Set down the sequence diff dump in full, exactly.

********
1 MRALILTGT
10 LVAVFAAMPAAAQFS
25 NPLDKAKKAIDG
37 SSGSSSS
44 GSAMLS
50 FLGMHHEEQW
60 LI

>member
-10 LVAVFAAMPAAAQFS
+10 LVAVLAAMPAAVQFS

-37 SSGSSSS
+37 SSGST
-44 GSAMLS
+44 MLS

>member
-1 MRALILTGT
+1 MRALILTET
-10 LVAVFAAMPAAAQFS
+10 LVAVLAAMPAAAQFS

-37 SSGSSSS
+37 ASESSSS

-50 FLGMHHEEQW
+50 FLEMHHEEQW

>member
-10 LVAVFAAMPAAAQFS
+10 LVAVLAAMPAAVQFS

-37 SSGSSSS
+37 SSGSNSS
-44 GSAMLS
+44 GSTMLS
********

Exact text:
1 MRALILTGT
10 LVAVFAAMPAAAQFS
25 NPLDKAKKAIDG
37 SSGSSSS
44 GSAMLS
50 FLGMHHEEQW
60 LI

>member
-10 LVAVFAAMPAAAQFS
+10 LVAVLAAMPAAVQFS

-37 SSGSSSS
+37 SSGST
-44 GSAMLS
+44 MLS

>member
-1 MRALILTGT
+1 MRALILTET
-10 LVAVFAAMPAAAQFS
+10 LVAVLAAMPAAAQFS

-37 SSGSSSS
+37 ASESSSS

-50 FLGMHHEEQW
+50 FLEMHHEEQW

>member
-10 LVAVFAAMPAAAQFS
+10 LVAVLAAMPAAVQFS

-37 SSGSSSS
+37 SSGSNSS
-44 GSAMLS
+44 GSTMLS